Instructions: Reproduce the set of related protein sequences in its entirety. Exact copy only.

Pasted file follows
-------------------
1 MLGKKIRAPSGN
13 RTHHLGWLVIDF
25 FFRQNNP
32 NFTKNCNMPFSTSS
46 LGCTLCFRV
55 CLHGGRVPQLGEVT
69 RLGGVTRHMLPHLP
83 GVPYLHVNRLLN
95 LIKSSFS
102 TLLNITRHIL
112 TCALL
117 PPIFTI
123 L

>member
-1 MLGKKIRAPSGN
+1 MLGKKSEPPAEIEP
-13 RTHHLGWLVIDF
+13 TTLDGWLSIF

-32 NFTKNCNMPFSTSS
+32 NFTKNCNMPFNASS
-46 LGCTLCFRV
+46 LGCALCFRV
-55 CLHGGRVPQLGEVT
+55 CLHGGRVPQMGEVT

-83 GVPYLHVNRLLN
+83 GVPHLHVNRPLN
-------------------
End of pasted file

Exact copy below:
1 MLGKKIRAPSGN
13 RTHHLGWLVIDF
25 FFRQNNP
32 NFTKNCNMPFSTSS
46 LGCTLCFRV
55 CLHGGRVPQLGEVT
69 RLGGVTRHMLPHLP
83 GVPYLHVNRLLN
95 LIKSSFS
102 TLLNITRHIL
112 TCALL
117 PPIFTI
123 L

>member
-1 MLGKKIRAPSGN
+1 MLGKKSEPPAEIEP
-13 RTHHLGWLVIDF
+13 TTLDGWLSIF

-32 NFTKNCNMPFSTSS
+32 NFTKNCNMPFNASS
-46 LGCTLCFRV
+46 LGCALCFRV
-55 CLHGGRVPQLGEVT
+55 CLHGGRVPQMGEVT

-83 GVPYLHVNRLLN
+83 GVPHLHVNRPLN